Putin’s arrest warrant issued on war crimes charges

  • By Antoinette Radford
  • BBC news

image source, Getty Images

caption image,

Vladimir Putin and Maria Lvova-Belova, Russia’s Commissioner for Children’s Rights at a meeting last month

The International Criminal Court (ICC) has issued an arrest warrant for Russian President Vladimir Putin.

The court says he is responsible for war crimes, including the unlawful deportation of children from Ukraine to Russia.

It says the crimes were committed in Ukraine at least from February 24, 2022, when Russia launched its full-scale invasion.

Moscow has denied allegations of war crimes committed during the invasion.

The ICC has accused Putin of involvement in the deportation of children, saying it has reasonable grounds to believe that he committed the acts directly and also collaborated with others.

The court also said the Russian leader was not exercising his rights to stop others deporting children.

The Russian Commissioner for Children’s Rights, Maria Lvova-Belova, is also wanted by the ICC.

A spokesman for the Russian Foreign Ministry has said the arrest warrants are meaningless.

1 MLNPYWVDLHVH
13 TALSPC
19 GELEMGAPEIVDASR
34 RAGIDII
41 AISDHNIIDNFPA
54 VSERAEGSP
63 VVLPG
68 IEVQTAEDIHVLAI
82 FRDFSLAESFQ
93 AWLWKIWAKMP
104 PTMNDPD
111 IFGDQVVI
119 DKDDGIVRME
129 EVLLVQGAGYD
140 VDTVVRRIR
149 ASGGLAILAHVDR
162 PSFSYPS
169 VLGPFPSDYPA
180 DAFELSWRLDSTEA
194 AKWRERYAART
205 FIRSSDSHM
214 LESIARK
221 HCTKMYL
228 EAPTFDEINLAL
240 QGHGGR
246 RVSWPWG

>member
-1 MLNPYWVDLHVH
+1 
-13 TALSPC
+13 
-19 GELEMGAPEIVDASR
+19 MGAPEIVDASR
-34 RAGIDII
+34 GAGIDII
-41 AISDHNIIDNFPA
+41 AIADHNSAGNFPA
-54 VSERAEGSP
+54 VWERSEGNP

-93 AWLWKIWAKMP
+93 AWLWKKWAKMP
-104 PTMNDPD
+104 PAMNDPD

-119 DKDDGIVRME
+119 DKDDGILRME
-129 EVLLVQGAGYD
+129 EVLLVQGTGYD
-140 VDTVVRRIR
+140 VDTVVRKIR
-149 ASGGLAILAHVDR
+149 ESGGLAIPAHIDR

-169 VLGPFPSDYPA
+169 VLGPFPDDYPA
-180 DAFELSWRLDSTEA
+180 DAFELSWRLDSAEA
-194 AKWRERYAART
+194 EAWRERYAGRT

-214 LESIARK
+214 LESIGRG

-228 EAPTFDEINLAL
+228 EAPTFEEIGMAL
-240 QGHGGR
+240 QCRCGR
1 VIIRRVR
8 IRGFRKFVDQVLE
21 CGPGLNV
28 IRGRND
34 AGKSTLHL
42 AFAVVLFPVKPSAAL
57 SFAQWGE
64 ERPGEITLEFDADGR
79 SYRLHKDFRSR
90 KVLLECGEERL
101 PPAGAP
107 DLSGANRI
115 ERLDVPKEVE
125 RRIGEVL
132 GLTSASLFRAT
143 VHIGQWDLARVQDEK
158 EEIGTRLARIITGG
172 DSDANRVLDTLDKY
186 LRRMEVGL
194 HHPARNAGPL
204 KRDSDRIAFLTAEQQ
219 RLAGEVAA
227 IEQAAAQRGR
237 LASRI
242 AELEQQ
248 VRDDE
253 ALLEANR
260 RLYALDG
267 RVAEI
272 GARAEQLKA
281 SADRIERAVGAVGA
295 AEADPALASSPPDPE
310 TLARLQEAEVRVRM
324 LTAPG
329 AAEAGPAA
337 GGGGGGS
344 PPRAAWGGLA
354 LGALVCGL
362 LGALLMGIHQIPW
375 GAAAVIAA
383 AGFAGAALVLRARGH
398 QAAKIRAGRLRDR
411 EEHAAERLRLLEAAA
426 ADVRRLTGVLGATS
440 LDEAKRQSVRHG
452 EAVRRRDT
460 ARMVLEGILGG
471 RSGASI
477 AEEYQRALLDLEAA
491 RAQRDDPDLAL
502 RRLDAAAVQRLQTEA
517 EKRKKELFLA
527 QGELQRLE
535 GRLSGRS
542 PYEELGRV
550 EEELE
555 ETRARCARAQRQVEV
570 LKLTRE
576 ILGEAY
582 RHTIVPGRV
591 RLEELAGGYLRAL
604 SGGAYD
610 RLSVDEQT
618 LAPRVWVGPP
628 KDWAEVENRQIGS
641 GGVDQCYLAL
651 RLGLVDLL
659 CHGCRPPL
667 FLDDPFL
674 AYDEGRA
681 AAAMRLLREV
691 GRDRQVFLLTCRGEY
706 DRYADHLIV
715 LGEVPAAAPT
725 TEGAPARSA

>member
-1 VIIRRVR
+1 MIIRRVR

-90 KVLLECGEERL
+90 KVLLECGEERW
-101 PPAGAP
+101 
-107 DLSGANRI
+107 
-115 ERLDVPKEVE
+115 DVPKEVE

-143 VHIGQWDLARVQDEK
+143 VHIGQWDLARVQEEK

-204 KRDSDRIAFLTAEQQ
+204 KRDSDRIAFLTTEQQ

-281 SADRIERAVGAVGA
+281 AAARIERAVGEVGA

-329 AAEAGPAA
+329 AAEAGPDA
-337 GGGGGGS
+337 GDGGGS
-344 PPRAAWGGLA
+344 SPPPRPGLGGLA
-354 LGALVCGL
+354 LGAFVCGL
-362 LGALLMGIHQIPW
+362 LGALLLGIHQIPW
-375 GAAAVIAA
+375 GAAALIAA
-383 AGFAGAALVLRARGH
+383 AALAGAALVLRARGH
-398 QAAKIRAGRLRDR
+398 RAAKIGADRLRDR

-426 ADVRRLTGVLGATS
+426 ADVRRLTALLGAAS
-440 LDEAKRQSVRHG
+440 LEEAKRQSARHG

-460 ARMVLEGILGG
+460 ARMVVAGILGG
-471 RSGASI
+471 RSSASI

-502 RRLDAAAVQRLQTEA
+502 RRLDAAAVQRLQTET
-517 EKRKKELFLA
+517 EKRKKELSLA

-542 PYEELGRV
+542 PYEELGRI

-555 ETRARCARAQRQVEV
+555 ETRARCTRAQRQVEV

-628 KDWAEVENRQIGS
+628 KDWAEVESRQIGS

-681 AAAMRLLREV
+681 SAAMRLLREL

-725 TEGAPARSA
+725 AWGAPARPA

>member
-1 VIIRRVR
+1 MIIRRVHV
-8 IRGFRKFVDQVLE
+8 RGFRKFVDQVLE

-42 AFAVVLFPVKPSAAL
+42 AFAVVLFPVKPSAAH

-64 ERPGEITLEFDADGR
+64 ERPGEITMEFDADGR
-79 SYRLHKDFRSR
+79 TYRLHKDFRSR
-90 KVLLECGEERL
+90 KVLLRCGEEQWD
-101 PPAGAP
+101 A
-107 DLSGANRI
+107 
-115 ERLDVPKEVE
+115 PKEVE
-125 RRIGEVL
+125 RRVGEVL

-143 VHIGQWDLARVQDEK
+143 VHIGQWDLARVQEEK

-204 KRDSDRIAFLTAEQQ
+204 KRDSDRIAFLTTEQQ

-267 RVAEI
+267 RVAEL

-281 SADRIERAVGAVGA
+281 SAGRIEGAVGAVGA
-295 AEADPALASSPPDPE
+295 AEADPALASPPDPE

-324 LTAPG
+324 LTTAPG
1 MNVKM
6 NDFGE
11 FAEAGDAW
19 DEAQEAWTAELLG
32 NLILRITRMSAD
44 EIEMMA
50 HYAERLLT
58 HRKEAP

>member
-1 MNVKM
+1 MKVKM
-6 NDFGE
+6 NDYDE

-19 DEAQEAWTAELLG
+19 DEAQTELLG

“The decisions of the International Criminal Court have no meaning for our country, not even from a legal point of view,” Maria Zakharova said on Thursday, when it became known that the arrest warrants had been issued.

That’s because despite the orders, the ICC has no authority to arrest suspects and can only exercise jurisdiction within countries that have signed the ICC.

Russia is not a signatory, so it is unlikely that either will be extradited.

That message was echoed by Ms Zakharova, who said: “Russia is not a party to the Rome Statute of the International Criminal Court and bears no obligations under it.”

Russian opposition leaders welcomed the announcement, with imprisoned Kremlin critic Alexei Navalny’s close ally Ivan Zhdanov shouting “wow!” tweeted.

“An arrest warrant for Putin! Yes, a symbolic step. But how important is it!” Mr. Zhdanov wrote.

Ukrainian Attorney General Andriy Kostin said the decision was “historic for Ukraine and the entire international justice system”, while Ukraine’s Presidential Chief of Staff Andriy Yermak praised the decision as “just the beginning”.

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